The borrowers by Mary Norton ; illustrated by Beth and Joe Krush
The story of Doctor Dolittle : being the history of his peculiar life at home and astonishing adventures in foreign parts by told by Hugh Lofting ; illustrated by Michael Hague ; edited with a foreword by Patricia C. McKissack and Fredrick L. McKissack ; afterword by Peter Glassman
Five children and It by E. Nesbit ; with illustrations by H.R. Millar
Harriet, the spy. Written and illustrated by Louise Fitzhugh by Fitzhugh, Louise
The incredible journey by Sheila Every Burnford ; with illustrations by Carl Burger — You probably know the movie better, it's called Homeward Bound!!
Howl's moving castle by Diana Wynne Jones
The jungle book by Rudyard Kipling ; paintings by Gregory Alexander
Matilda by Roald Dahl ; illustrations by Quentin Blake
Oliver Twist by Charles Dickens — Remember Oliver & Company? This is the book that inspired it!
Pippi Longstocking by Astrid Lindgren ; translated from the Swedish by Florence Lamborn ; illustrated by Louis S. Glanzman
The Rescuers. With illustrations by Garth Williams by Sharp, Margery, 1905-
Shiloh by Phyllis Reynolds Naylor
Stuart Little by E. B. White ; pictures by Garth Williams
The trumpet of the swan by E. B. White ; pictures by Edward Frascino
The complete tales of Winnie-the-Pooh by with decorations by Ernest H. Shepard
A wrinkle in time by Madeleine L'Engle
Horton hears a Who! By Dr. Seuss by Seuss, Dr
Inkheart by Cornelia Funke ; translated from the German by Anthea Bell
Nim's island by Wendy Orr ; illustrated by Kerry Millard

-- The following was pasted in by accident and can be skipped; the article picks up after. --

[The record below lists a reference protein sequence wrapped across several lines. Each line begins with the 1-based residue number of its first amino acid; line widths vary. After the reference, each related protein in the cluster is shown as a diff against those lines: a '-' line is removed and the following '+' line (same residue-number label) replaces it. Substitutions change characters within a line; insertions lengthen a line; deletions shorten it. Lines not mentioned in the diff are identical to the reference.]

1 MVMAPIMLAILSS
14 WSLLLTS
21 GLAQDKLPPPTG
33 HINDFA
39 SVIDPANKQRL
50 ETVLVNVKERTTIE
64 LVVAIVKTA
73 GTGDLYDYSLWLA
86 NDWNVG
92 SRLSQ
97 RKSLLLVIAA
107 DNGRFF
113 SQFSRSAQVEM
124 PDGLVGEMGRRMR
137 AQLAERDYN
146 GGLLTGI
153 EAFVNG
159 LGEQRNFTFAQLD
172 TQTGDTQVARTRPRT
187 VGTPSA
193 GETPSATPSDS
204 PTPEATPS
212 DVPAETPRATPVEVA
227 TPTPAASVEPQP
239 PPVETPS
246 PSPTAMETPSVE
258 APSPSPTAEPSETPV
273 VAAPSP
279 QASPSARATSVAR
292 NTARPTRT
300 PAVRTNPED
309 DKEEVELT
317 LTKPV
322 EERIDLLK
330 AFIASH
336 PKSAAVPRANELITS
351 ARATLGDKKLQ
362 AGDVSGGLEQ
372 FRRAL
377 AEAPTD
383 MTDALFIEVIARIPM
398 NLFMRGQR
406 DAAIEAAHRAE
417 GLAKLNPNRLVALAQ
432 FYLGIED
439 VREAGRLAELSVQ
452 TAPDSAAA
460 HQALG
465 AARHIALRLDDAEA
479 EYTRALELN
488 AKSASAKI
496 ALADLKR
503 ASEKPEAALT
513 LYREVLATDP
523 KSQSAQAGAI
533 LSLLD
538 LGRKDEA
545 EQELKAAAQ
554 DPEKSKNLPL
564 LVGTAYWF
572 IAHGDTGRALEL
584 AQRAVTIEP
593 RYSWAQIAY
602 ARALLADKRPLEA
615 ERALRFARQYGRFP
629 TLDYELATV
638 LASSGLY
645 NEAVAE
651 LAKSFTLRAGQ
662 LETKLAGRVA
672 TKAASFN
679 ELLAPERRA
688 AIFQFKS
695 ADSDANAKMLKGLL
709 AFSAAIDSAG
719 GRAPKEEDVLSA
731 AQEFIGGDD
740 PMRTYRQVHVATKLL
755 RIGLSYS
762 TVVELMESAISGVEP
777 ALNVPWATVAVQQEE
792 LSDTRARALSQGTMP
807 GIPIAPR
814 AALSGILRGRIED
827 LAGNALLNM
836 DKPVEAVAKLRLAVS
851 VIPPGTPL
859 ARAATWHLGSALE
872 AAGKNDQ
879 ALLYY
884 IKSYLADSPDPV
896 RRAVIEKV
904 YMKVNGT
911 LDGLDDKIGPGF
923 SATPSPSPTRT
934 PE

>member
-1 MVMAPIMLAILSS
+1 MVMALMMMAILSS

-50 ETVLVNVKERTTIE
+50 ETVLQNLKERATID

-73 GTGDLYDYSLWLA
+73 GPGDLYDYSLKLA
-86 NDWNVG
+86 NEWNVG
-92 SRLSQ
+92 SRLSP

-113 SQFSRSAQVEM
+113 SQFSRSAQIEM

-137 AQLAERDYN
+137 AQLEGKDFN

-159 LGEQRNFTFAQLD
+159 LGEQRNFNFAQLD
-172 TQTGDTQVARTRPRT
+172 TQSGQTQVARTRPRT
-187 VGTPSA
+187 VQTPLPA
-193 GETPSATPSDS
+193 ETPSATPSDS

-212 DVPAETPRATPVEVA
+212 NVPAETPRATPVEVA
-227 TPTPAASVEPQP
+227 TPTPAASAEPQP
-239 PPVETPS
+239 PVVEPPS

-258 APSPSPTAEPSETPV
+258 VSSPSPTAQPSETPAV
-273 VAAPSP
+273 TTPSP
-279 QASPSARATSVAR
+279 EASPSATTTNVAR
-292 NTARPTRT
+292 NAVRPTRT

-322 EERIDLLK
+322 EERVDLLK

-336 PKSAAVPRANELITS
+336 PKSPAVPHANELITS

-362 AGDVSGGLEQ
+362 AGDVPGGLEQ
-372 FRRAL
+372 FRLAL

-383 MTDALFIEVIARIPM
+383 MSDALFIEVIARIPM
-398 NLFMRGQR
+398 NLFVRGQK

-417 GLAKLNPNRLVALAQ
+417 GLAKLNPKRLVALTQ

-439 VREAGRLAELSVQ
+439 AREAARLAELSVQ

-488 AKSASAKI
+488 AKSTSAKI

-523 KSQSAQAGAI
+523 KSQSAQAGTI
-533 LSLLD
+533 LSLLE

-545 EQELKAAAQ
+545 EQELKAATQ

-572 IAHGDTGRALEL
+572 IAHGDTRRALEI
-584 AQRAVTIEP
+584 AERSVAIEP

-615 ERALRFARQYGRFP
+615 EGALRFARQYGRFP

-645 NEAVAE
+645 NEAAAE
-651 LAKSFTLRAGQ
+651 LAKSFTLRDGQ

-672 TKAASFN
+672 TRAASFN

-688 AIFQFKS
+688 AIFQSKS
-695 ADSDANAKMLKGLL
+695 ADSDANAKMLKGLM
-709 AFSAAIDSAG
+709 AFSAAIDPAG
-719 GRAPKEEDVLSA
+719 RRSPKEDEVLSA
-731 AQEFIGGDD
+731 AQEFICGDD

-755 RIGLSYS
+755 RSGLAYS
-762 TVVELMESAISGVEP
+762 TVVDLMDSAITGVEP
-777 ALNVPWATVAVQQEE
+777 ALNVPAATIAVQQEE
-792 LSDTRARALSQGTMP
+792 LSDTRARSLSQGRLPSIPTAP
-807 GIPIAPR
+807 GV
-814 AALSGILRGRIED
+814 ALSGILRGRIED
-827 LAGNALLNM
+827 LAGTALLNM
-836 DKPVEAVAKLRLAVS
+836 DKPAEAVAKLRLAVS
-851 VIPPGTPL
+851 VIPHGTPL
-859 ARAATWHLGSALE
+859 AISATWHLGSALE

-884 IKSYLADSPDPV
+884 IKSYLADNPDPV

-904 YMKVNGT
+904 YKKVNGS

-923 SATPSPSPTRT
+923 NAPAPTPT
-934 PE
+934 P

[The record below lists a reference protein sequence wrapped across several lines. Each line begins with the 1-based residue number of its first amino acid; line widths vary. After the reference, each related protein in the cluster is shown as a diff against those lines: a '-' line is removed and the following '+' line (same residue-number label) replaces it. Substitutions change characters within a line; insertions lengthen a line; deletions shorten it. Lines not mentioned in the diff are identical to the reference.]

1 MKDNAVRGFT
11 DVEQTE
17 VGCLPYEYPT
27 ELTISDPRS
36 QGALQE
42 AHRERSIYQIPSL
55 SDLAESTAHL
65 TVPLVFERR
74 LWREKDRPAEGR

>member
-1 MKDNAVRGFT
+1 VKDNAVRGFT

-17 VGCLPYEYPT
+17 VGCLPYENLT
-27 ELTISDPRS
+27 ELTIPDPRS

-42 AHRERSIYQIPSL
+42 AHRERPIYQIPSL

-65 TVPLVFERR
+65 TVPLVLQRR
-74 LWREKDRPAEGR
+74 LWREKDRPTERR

Prince Caspian : the return to Narnia by C.S. Lewis ; illustrated by Pauline Baynes
A journey to the center of the earth by Jules Verne ; adapted by Howard J. Schwach ; illustrations by Pablo Marcos Studio
The city of Ember by Jeanne DuPrau
Have your own suggestions? Leave them in the comments for others to enjoy!
Any chance you can make an RSS feed for whenever the library orders new feature film DVD's? This would allow quick/easy monitoring and ability to place holds before the waiting list gets too long.
The range of genres includes country, folk, bluegrass, Western, old time, American Indian, blues, gospel, shape note singing, doo-wop, Motown, R&B, soul, funk, and others. Content from African American Music is now a part of American Song, including 17,000 tracks from the original interface, plus 18,000 newly released tracks. Try this today and listen to some really interesting music!
I am out of town and have 2 books that I was unable to renew online. I won't be returning to Michigan until 1/25/10. What do I do? Thank you
why is that tell me.....cause every time they put people out....
Happy birthday, Sesame Street!
RSSIf you'd like to see the newest items in our collection without constantly checking the New Materials lists, you can subscribe to updates via RSS.
For the uninitiated: RSS lets you get updates from your favorite websites without visiting them all the time. It's a huge time-saver. To get started using RSS, take a look at Common Craft's excellent tutorial, RSS in Plain English.
- Google Reader — the most popular way to "aggregate" your RSS feeds, though there are other options
- List of feed aggregators
- Feed My Inbox — to get RSS sent to your email
We also have a bunch of other feeds for our blogs and such.
Subscribing to BundlesBundles are lists of feeds that you can subscribe to in Google Reader with one click. You can find our bundle listing on the Books & More page.
To subscribe to a bundle, just click on the [Bundle] link. If you are not already signed in to Google (or you do not have an account), click the "Sign in to subscribe" link and either sign in or create a new account. If you are signed in, the link will instead be a button with a blue plus sign — just click the button to subscribe to all the feeds at once.